29. The Commission considers that the petitions raise a point of law, since no facts need be confirmed and none of the facts alleged is disputed; instead the petitions are asking the Commission to determine whether the law is compatible with the Convention.

30. The question in these cases is not the domestic legitimacy of the legislation and other measures adopted by the Government to achieve the effect herein denounced. Under long-standing principles of international law and under specific provisions contained in the Convention, the Commission is obliged to determine whether certain of its effects constitute a violation of the obligation undertaken by the Government under the Convention (Article 27 of the Vienna Convention on the Law of Treaties).

31. As for the domestic legitimacy and the "approval of the Caducity Law by a popular referendum," it should be noted that it is not up to the Commission to rule on the domestic legality or constitutionality of national laws. However, application of the Convention and examination of the legal effects of a legislative measure, either judicial or of any other nature, insofar as it has effects incompatible with the rights and guarantees embodied in the Convention or the American Declaration, are within the Commission's competence.

32. That competence follows from the Convention itself, when it gives the Commission (and the Inter-American Court of Human Rights as well) competence "with respect to matters relating to the fulfillment of the commitments made by the States Parties to this Convention" (Article 33). In other words, the Commission "takes action on petitions and other communications pursuant to its authority under the provisions of Articles 44 and 51 of this Convention" (Article 41.f). Further, Article 2 stipulates that the States Parties are obliged to adopt "such legislative or other measures as may be necessary to give effect to those rights or freedoms" (Article 2). A fortiori, a country cannot by internal legislation evade its international obligations. Therefore, the Commission and the Court are authorized to examine --in light of the Convention-- even domestic laws which allegedly abrogate or violate rights and freedoms embodied therein.

A. As to the interpretation of the Convention

33. Article 29 of the Convention stipulates the following:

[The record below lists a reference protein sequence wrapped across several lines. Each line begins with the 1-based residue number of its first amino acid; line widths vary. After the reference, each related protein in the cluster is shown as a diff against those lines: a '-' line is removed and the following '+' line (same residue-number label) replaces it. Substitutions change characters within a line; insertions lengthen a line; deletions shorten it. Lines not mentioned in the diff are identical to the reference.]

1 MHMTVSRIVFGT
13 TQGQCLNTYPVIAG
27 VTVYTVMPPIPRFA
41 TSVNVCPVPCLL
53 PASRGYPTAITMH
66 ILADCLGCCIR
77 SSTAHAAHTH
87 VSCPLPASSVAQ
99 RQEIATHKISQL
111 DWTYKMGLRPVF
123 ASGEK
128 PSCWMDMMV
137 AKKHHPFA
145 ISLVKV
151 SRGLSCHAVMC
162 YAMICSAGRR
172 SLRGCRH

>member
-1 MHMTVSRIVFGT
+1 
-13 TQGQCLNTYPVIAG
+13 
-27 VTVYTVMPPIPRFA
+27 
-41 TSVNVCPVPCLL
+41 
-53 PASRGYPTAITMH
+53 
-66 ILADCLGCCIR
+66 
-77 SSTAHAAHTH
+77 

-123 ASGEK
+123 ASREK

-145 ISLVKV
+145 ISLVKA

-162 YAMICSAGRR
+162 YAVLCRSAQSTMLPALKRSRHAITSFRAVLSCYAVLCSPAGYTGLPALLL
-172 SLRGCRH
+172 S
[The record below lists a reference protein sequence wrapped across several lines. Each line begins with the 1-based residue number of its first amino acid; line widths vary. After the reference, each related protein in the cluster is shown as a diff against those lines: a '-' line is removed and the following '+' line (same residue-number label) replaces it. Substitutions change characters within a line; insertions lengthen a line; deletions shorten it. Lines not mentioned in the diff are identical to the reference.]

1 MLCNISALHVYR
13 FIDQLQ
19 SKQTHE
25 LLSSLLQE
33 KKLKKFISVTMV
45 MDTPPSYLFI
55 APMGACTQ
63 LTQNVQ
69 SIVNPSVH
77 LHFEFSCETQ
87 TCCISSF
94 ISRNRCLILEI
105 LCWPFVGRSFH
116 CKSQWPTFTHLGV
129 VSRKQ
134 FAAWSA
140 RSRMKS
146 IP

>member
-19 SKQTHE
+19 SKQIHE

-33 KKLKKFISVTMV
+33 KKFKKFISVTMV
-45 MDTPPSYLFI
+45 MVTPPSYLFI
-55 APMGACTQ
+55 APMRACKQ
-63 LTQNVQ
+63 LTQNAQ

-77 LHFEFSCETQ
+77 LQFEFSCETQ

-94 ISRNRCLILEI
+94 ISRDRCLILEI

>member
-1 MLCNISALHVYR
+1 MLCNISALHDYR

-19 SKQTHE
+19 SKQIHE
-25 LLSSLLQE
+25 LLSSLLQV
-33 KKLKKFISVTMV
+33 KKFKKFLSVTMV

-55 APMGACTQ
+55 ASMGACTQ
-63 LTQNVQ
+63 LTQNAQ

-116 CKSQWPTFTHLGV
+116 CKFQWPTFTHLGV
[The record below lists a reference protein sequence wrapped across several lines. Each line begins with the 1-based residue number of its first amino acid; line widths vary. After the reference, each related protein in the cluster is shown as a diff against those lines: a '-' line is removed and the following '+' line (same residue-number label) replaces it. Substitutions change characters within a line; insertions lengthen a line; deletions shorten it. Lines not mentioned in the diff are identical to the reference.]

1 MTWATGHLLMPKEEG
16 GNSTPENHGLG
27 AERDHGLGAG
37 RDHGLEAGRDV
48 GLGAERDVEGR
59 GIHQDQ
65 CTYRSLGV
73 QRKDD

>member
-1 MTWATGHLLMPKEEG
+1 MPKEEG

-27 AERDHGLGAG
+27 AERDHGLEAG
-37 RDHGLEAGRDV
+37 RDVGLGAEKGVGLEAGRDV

34. The Commission notes that any interpretation of the Convention must be rendered in accordance with this provision.

B. As to the right to a fair trial

35. The law in question has the intended effect of dismissing all criminal proceedings involving past human rights violations. With that, the law eliminates any judicial possibility of a serious and impartial investigation designed to establish the crimes denounced and to identify their authors, accomplices, and accessories after the fact.

36. The Commission must also consider the fact that in Uruguay, no national investigatory commission was ever set up nor was there any official report on the very grave human rights violations committed during the previous de facto government.

37. It is fitting, in this regard, to cite the Commission's general position on the subject, as set forth in its Annual Report of 1985-1986:

38. The Commission must also weigh the nature and gravity of the events with which the law concerns itself; alleged disappearances of persons and the abduction of minors, among others, have been widely condemned as a particularly grave violation of human rights. The social imperative of their clarification and investigation cannot be equated with that of a mere common crime [See: AG/RES. 443 (IX-0/79); 666 (XIII-0/83); 742 (XIV-0/84) 950 (XVIII-0/88); 1022 (XIX-0/89) and 1044 (XX-0/90) and IACHR Annual Reports 1978; 1980/81; 1982/83; 1985/86; 1986/87 and Special Reports such as those on Argentina (1980), Chile (1985) and Guatemala (1985), all approved by the General Assembly].